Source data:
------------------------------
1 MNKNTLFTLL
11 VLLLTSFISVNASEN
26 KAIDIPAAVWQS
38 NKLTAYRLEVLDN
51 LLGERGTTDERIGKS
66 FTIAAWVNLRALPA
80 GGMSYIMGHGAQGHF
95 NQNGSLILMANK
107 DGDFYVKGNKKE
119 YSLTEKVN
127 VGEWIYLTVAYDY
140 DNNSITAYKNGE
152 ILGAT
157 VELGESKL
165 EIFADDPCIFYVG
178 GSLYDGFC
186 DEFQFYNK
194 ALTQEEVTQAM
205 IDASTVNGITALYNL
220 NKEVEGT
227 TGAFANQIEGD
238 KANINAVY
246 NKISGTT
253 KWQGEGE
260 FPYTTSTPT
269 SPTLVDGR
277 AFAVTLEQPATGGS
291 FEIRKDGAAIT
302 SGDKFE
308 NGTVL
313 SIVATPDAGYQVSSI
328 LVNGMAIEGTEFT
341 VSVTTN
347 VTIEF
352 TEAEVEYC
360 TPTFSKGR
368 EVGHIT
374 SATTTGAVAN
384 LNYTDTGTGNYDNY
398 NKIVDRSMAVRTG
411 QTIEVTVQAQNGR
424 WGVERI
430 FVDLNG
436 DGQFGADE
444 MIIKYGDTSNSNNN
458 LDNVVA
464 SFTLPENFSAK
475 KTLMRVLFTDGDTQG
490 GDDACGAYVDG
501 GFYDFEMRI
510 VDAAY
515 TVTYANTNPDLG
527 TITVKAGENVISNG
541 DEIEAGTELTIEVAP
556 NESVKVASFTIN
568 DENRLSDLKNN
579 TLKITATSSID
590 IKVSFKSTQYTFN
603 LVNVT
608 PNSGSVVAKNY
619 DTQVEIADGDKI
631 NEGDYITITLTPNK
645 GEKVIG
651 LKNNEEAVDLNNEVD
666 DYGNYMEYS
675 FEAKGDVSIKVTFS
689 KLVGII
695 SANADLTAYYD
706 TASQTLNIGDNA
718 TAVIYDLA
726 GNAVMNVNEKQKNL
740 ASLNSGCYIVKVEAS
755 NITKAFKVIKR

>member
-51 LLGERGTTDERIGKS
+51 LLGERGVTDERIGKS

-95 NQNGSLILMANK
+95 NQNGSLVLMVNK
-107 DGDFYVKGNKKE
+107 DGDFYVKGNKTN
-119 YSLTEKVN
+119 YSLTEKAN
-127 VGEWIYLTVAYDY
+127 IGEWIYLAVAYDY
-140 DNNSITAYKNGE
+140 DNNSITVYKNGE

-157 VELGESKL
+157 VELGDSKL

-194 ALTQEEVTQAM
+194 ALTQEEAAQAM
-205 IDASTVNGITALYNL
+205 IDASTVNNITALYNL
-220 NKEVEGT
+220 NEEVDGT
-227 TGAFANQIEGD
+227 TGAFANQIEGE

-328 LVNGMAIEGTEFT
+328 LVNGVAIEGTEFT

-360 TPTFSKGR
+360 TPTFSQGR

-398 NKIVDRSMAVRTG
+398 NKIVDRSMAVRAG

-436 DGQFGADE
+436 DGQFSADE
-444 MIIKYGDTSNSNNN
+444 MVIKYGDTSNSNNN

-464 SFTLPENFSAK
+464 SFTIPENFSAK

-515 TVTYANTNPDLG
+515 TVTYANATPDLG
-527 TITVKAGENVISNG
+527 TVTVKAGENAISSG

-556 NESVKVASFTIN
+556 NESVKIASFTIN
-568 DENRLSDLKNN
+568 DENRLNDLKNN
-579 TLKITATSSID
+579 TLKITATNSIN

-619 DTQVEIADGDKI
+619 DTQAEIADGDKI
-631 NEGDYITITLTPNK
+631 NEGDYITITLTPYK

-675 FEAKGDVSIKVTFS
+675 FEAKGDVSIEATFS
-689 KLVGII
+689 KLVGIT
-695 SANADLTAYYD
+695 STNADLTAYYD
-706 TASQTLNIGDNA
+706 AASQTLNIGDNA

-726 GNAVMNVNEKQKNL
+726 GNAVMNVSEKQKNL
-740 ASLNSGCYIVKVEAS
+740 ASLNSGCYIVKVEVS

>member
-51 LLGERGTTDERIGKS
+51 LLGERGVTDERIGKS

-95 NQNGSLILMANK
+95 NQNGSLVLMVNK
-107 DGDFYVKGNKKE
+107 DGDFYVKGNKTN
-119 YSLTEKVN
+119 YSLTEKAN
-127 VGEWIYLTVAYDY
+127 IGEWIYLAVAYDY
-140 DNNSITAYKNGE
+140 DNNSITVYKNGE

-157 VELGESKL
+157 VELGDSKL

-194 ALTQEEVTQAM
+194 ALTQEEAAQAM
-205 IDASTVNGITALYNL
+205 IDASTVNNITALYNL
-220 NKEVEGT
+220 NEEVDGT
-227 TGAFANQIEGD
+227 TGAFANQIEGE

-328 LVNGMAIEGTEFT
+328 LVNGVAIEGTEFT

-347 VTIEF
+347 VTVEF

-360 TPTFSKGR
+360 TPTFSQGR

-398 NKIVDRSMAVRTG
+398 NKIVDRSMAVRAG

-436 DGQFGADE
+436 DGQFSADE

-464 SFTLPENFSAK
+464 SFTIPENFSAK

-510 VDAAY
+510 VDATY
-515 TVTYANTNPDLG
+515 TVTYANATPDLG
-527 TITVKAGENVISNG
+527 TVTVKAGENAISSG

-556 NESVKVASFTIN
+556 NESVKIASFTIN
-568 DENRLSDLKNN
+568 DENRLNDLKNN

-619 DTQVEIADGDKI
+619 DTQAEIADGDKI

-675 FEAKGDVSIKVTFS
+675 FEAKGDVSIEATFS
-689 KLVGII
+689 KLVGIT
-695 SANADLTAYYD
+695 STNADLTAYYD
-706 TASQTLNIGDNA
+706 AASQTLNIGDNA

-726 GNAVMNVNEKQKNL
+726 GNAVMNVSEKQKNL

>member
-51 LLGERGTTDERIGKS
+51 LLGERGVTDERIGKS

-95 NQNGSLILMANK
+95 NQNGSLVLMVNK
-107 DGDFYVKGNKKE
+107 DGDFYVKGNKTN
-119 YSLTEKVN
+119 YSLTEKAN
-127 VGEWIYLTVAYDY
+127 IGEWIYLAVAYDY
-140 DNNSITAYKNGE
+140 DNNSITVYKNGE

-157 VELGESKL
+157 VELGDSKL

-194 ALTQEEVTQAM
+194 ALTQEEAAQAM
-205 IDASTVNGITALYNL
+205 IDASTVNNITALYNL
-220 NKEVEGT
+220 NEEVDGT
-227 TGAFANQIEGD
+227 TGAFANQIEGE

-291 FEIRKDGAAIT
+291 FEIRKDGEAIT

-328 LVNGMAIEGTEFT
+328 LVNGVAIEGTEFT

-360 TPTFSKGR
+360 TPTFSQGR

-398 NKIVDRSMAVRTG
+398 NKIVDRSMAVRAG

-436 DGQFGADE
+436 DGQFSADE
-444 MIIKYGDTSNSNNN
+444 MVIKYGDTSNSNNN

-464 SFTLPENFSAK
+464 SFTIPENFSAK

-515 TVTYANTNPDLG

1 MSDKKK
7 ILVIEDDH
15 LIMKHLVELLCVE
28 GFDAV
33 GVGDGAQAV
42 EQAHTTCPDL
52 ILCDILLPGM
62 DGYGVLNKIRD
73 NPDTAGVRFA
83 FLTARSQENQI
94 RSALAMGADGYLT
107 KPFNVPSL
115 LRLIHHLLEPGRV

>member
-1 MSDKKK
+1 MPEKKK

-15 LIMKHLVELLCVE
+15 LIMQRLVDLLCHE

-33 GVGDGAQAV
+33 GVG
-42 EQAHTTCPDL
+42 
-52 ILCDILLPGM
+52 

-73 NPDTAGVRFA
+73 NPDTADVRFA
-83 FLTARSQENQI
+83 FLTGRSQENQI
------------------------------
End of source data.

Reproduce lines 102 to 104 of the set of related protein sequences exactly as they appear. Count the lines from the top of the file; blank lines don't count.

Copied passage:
+398 NKIVDRSMAVRAG

-436 DGQFGADE
+436 DGQFSADE